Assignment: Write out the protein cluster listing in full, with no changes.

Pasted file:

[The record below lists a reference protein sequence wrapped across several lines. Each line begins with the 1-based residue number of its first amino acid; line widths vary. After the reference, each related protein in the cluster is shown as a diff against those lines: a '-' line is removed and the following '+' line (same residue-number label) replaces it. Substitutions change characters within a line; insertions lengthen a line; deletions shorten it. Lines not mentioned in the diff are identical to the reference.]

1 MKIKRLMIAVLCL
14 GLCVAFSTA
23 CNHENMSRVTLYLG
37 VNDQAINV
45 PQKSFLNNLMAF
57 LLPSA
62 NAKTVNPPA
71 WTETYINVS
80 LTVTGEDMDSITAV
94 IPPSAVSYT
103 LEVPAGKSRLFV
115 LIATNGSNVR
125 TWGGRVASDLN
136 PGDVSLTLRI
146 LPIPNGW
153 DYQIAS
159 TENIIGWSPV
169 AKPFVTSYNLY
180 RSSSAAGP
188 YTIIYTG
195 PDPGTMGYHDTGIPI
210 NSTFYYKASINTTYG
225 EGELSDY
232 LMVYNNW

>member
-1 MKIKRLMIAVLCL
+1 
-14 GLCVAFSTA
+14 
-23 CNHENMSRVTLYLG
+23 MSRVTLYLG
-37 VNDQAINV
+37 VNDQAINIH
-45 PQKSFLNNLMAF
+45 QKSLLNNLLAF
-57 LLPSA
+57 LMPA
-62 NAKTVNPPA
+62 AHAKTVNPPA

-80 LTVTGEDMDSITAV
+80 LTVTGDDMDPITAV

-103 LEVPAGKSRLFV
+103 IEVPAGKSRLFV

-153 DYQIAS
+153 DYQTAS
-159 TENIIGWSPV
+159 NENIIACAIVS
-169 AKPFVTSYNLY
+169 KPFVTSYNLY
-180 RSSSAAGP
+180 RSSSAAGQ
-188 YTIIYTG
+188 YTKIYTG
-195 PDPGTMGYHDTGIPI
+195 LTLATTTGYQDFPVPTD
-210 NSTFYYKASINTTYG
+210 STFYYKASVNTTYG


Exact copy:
[The record below lists a reference protein sequence wrapped across several lines. Each line begins with the 1-based residue number of its first amino acid; line widths vary. After the reference, each related protein in the cluster is shown as a diff against those lines: a '-' line is removed and the following '+' line (same residue-number label) replaces it. Substitutions change characters within a line; insertions lengthen a line; deletions shorten it. Lines not mentioned in the diff are identical to the reference.]

1 MKIKRLMIAVLCL
14 GLCVAFSTA
23 CNHENMSRVTLYLG
37 VNDQAINV
45 PQKSFLNNLMAF
57 LLPSA
62 NAKTVNPPA
71 WTETYINVS
80 LTVTGEDMDSITAV
94 IPPSAVSYT
103 LEVPAGKSRLFV
115 LIATNGSNVR
125 TWGGRVASDLN
136 PGDVSLTLRI
146 LPIPNGW
153 DYQIAS
159 TENIIGWSPV
169 AKPFVTSYNLY
180 RSSSAAGP
188 YTIIYTG
195 PDPGTMGYHDTGIPI
210 NSTFYYKASINTTYG
225 EGELSDY
232 LMVYNNW

>member
-1 MKIKRLMIAVLCL
+1 
-14 GLCVAFSTA
+14 
-23 CNHENMSRVTLYLG
+23 MSRVTLYLG
-37 VNDQAINV
+37 VNDQAINIH
-45 PQKSFLNNLMAF
+45 QKSLLNNLLAF
-57 LLPSA
+57 LMPA
-62 NAKTVNPPA
+62 AHAKTVNPPA

-80 LTVTGEDMDSITAV
+80 LTVTGDDMDPITAV

-103 LEVPAGKSRLFV
+103 IEVPAGKSRLFV

-153 DYQIAS
+153 DYQTAS
-159 TENIIGWSPV
+159 NENIIACAIVS
-169 AKPFVTSYNLY
+169 KPFVTSYNLY
-180 RSSSAAGP
+180 RSSSAAGQ
-188 YTIIYTG
+188 YTKIYTG
-195 PDPGTMGYHDTGIPI
+195 LTLATTTGYQDFPVPTD
-210 NSTFYYKASINTTYG
+210 STFYYKASVNTTYG